# Documentation on the 3-Point User-Calibration Mechanism

### 1) Introduction

The 3-point user calibration mechanism supported by Dracal products whose product code ends with "-CAL". In a sensor supporting user calibration, only the real channels are directly calibratable. The virtual channels, whose values are calculated from the real channels, are however indirectly affected by the calibration applied to the channels from which they are calculated.

The user calibration mechanism supports up to 3-point calibration. However, the user is free to calibrate its device in only 1 or 2 points (or even not at all!) if desired. By "calibration point" we mean the association of a value measured by the instrument with its calibration value. The calibration function is polynomial and exact at the calibration points. Calibration points are recorded directly in the device firmware so that a calibrated instrument will remain calibrated regardless of the tool used to access its readings.

All calibration points are of equal importance. The order in which the points are entered has no effect on the calibration calculation.

### 2) Calibration Effects

The purpose of calibration is to introduce a correction to the measurement read by a sensor, based on the measurement of a reference device called a "standard". There are several types of calibration functions, which we can divide into two categories: linear or non-linear. The calibration function supported by Dracal Technologies products is of polynomial type. This is equivalent to a linear calibration in the case of a 1-point or 2-point calibration. For a 3-point calibration, the polynomial calibration is non-linear and offers the advantage of being accurate at all three calibration points. In the following paragraphs, we illustrate the effect of polynomial calibration according to the number of points entered by the user. The different illustrations are based on a fictitious measurement curve in order to clearly visualize the various calibration effects.

#### 2.1) 1-Point Calibration

By one-point calibration, we mean the recording of a point (x1,y1 ) where x1 is the direct measurement of the sensor and y1 is the calibration value we wish to impose. A calibration point can therefore be schematically represented as a correspondence x1 -> y1. The effect of the calibration at one point is to apply a constant offset to all the measurements returned by the instrument. The calibration function for a 1-point calibration then has the following form: y = a+x. It is easily established that the value of this offset is: a = y1- x1. The calibration function for 1-point calibration is illustrated below: The effect of such a calibration on a measurement curve is illustrated below: In a 1-point calibration, the point to be calibrated x1 should be approximately at the center of the user's intended measurement spectrum. For example, a user wishing to measure temperatures between 15 ℃ and 25 ℃ should not calibrate at the same point as a user wishing to measure temperatures between 20 ℃ and 70 ℃.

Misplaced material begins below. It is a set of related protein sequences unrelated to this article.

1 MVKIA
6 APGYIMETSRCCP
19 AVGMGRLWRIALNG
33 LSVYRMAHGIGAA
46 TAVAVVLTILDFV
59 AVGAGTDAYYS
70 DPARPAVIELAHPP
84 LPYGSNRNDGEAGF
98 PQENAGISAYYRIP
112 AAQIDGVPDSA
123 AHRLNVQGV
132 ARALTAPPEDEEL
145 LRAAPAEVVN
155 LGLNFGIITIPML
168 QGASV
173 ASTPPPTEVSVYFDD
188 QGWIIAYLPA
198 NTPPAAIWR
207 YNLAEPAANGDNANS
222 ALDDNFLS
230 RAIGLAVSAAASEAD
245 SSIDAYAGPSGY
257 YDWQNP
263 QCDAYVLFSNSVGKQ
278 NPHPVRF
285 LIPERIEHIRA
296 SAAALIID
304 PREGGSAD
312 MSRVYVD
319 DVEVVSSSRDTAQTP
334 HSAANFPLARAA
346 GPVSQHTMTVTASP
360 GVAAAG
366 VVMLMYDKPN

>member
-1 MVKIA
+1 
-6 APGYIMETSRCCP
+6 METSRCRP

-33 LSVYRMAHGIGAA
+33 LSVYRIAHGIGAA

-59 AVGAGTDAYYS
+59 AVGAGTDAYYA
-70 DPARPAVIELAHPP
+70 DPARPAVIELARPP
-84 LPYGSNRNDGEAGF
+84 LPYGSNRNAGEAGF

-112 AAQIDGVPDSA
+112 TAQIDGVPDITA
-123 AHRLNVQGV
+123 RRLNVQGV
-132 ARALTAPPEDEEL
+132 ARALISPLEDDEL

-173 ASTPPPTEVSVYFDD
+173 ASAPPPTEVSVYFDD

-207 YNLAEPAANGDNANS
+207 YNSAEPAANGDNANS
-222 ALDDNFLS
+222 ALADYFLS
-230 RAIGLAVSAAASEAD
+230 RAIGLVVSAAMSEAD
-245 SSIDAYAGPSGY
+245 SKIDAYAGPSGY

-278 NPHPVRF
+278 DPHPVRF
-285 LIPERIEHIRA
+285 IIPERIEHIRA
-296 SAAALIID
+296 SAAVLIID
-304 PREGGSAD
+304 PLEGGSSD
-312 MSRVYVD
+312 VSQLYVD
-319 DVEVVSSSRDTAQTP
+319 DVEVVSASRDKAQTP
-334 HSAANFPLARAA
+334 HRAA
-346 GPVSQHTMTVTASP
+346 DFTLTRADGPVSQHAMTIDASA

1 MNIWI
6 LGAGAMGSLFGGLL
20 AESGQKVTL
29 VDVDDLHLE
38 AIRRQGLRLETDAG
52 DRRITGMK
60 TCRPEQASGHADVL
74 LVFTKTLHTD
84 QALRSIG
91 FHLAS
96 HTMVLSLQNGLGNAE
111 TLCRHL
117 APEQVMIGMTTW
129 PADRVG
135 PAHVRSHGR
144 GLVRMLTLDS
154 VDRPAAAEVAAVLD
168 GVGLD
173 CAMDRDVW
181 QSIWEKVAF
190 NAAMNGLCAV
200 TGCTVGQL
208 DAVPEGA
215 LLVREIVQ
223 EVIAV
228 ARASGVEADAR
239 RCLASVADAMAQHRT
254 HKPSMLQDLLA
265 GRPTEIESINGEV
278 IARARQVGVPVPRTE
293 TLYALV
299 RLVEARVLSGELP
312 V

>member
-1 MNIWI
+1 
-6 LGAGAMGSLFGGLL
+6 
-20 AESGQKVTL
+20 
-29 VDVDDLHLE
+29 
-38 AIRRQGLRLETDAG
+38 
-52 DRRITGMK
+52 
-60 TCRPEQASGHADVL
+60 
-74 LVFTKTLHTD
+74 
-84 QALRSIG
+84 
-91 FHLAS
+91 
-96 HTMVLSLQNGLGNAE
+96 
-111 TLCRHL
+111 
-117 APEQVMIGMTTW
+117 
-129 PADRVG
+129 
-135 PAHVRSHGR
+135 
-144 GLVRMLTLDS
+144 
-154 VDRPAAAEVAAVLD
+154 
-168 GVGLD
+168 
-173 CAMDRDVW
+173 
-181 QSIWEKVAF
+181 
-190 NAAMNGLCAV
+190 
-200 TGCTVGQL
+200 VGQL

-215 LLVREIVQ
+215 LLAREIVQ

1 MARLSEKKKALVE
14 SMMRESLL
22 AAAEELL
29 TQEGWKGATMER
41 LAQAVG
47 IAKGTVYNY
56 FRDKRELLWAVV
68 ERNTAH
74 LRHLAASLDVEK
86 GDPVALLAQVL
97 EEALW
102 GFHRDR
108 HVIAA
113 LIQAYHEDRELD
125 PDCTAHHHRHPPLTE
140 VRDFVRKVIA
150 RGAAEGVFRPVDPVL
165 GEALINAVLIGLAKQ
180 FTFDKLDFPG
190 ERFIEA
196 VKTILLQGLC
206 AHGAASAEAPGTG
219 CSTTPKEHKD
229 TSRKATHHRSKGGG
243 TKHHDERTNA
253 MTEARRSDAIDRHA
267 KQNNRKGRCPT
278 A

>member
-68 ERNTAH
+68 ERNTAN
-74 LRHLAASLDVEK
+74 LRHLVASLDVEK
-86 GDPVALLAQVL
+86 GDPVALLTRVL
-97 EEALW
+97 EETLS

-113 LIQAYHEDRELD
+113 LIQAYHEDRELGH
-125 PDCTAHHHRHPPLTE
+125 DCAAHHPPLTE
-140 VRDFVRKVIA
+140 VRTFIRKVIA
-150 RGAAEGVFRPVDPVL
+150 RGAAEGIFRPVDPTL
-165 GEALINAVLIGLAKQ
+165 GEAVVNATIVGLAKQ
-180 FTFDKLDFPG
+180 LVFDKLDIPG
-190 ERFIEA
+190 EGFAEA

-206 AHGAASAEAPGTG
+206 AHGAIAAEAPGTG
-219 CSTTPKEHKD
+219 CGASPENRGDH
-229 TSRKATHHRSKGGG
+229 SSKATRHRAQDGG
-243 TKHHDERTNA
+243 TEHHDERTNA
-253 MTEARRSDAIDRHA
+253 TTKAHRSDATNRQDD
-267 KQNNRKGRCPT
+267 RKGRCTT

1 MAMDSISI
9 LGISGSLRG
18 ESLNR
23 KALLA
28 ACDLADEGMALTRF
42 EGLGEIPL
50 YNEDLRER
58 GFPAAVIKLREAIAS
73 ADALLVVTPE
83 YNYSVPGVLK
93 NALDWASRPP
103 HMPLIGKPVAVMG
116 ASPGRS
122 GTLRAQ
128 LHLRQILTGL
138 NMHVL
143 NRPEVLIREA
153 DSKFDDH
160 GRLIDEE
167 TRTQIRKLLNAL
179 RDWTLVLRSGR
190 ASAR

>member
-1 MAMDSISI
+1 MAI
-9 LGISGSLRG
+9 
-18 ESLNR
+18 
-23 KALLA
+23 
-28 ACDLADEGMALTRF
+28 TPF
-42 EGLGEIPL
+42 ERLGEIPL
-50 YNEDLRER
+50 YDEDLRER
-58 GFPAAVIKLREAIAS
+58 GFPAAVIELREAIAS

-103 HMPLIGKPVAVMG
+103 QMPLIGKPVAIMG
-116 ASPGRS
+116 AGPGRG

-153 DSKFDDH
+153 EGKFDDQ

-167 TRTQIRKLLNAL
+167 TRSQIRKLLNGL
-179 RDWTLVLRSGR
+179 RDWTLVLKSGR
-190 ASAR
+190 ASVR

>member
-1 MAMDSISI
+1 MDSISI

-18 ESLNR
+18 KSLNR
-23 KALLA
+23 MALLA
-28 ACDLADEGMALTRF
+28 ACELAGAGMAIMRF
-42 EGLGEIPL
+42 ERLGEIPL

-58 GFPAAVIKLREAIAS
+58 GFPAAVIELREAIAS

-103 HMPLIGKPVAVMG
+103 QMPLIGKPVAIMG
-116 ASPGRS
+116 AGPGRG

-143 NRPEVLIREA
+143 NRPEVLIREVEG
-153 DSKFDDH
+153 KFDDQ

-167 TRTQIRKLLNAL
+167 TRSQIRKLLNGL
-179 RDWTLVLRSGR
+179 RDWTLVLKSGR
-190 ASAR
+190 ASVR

#### 2.2) 2-Point Calibration

A two-point calibration is carried out by recording two correspondences: (x1,y1) and (x2,y2) and performs a linear correction. The calibration function then has the following form: y = a+bx This is illustrated in the following image: The effect of such a calibration on a measurement curve is illustrated below: In a 2-point calibration, the points to be calibrated should be near the extremes of the measurement spectrum expected by the user.

#### 2.3) 3-Point Calibration

Finally, a 3-point calibration applies a degree 2 polynomial correction of the form y = a + bx + cx2. The coefficients a, b and c are calculated so that at calibration points x1, x2 and x3, the values returned by the calibration are exactly y1, y2 and y3 respectively. With this definition, the coefficients a, b and c are uniquely defined. The image below illustrates a possible 3-point calibration function: The effect of such a calibration on a measurement curve is illustrated below: In a 3-point calibration, two of the points to be calibrated should be near the extremes of the user's predicted measurement spectrum, while the other should approximately lie in the center of the spectrum. The image below illustrates the importance of choosing calibration points so that they cover the expected operating range (not the theoretical range) of the instrument. We can see from this example that although the calibration has considerably improved the accuracy of the measurement between the calibration points, it has deteriorated in the far left range away from the calibration points.